As the end of the marking period approaches, we are looking back and examining our student’s progress and performance. But just as we periodically evaluate our own students, so should we evaluate ourselves! Self-evaluation provides an opportunity for us to step back from the daily routine and examine strengths and needs, what we have learned, and what we want to learn. When we make self-evaluation a priority, yearly or biyearly, we can determine progress towards our own long term goals. And when problems and stressors arise in the workplace, examining our behavior can be important in finding solutions that benefit everyone.
Of course, looking at your own skills as a therapist can be challenging. But there are tools and strategies to help you start the process.
1) Professional Portfolio/Continuing Education Unit (CEU) Logs
Maintaining an ongoing record of courses and classes completed not only eases renewal of certifications and licenses, it can help you chart your learning, develop specialized knowledge, and set goals. It can also monitor your progress toward the goals you set through self evaluation.
2) Journaling and Professional Reflections
Not only can writing down professional experiences help you with self reflection, it can decrease stress. Write about both the positive and negative, and make sure to leave space to reread and reflect later on. Just make sure your writing is HIPPA compliant and secure.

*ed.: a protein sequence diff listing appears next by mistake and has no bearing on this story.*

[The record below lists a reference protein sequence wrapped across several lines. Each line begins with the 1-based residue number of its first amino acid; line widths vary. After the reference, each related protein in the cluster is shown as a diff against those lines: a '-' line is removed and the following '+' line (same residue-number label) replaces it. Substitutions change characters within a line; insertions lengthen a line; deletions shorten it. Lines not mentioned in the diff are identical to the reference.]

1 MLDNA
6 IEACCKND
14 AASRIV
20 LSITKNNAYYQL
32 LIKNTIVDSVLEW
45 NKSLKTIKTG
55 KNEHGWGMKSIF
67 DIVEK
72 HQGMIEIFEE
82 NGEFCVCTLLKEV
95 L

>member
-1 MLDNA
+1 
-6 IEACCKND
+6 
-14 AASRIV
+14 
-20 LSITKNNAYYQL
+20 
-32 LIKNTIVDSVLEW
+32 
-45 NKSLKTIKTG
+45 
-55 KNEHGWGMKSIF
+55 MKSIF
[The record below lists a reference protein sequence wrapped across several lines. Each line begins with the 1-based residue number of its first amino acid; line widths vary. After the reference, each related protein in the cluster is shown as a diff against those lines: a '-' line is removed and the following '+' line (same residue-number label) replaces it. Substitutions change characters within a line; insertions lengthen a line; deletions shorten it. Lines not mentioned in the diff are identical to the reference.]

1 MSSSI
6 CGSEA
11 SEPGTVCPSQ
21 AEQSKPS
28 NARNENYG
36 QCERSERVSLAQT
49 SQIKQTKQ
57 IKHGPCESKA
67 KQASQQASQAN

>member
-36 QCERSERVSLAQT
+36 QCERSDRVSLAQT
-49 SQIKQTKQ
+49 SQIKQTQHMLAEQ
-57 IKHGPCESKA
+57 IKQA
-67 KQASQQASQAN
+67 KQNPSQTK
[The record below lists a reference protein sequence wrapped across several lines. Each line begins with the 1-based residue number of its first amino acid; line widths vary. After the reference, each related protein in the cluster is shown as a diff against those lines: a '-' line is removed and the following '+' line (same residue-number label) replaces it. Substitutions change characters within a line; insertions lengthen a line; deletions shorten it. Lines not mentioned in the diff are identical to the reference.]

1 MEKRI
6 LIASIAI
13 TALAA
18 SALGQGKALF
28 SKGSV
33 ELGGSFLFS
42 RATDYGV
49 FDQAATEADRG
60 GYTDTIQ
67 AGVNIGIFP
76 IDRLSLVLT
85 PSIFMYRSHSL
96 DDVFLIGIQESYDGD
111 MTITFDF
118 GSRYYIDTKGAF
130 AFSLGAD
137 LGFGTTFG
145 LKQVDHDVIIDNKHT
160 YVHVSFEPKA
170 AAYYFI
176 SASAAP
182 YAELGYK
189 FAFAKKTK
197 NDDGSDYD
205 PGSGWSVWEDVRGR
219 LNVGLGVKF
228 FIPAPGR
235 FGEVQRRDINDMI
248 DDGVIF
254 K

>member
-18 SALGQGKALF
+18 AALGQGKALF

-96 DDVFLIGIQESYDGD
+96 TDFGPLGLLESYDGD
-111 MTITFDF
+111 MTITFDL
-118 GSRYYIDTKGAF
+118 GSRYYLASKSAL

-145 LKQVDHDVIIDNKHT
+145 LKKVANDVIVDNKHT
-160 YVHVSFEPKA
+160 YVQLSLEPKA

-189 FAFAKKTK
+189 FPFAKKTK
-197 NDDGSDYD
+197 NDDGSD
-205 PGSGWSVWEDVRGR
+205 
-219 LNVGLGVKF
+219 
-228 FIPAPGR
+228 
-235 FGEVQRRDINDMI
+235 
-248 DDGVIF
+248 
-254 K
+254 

3) Professional Organizations
Many professional organizations offer tools that can help with assessment. For example, Springfield Public Schools has a Framework of Professional Practice for Speech and Language Pathologists that outlines competency areas and expectations. ASHA also has a comprehensive document, titled “Performance Assessment of Contributions and Effectiveness of Speech‐Language Pathologists” that includes the Performance Assessment of Contributions and Effectiveness of SLPs Matrix, another tool that can summarize the areas expected in the field.
AOTA also offers the Professional Development Tool for members, which has many resources that occupational therapists can use to assess skills and create action plans. The National Board for Certification of Occupational Therapists also offers practice-specific self-assessment tools online.
The APTA also offers self-assessment tools for physical therapist members.
And of interest to all related services practitioners, the Occupational Therapy Ethics Self-Assessment Index is available for free online, and a short series of questions related to ethical behaviors can be found within this document.
4) Character Assessment
Finally, taking a objective look at one’s own character can provide valuable insights when engaging in self-reflection. One tool that is available for free online is the Via Survey. Registration is required.
Do you have any terrific tools for self-assessment?